You may have noticed that I tend to stick to albums from the late 1950s through the 1960s in this series. That’s partly a personal preference, but not entirely. I’d love to throw in some big band and bebop more often, but the problem is that the earlier you go the more challenging it is to find good albums to write about. You either get albums that are cobbled together from a bunch of different recording sessions, so they’re really more like a “greatest hits” collection than a cohesive album, or you can’t find enough tracks off of any one particular album online, and always you’ve got to worry about the quality of the recording, whether you’re talking about a live album or a studio one.
This week I decided to try anyway, and I saw my copy of Bird at St. Nick’s on the shelf and figured that was as good a bebop album as any. That’s not a cop-out, it’s literally true; this 1950 live recording is some of the best bebop you’ll find anywhere. It is, however, a live recording from 1950, and it’s got all the bugs you’d expect to find in a live recording from 1950: you can hear a lot of crowd noise, plenty of audio imperfections, and you’ll strain to hear all the performers at times. But if you can look past those issues, it’s a wonderful album, and even if you can’t it’s still a neat relic of the times and a sign of how far the technology has come. I’ll see if I can get some Parker studio work on the agenda for next week.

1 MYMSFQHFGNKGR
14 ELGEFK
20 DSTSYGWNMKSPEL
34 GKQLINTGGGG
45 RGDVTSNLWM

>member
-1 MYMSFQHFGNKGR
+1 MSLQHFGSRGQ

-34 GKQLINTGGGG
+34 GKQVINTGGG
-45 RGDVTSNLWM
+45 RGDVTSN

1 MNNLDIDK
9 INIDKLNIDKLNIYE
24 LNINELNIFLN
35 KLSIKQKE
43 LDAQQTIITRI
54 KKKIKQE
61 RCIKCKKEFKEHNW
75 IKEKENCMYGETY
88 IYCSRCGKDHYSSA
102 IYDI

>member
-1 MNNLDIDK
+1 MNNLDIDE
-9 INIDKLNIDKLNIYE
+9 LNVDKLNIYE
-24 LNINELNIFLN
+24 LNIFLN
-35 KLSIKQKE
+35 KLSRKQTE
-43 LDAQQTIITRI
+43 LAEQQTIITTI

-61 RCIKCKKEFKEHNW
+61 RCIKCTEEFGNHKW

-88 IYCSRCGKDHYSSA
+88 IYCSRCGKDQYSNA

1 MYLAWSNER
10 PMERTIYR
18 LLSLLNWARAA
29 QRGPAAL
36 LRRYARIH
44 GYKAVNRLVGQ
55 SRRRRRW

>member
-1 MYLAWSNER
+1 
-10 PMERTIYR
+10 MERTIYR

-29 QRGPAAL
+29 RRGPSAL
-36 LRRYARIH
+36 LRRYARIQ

The good news is that I found an entire YouTube playlist that includes all 13 tracks from the album. The bad news is that I don’t know how to divvy these up into individual tracks, if that’s even possible, so I had to embed the entire playlist. Rather than talk about the individual tunes and delay getting to the music, I’ll just note the highlights, which for me are the Parker originals (especially his real classics like “Ornithology,” “Scrapple from the Apple,” and “Now’s the Time”), Tadd Dameron’s excellent “Hot House,” and the standard “Smoke Gets in Your Eyes,” which showcases how great Parker’s sound was even when he wasn’t blazing through a tune at his usual pace.
Along with Parker you’ll hear Red Rodney on trumpet, Al Haig on piano, Tommy Potter on bass, and Roy Haynes on drums.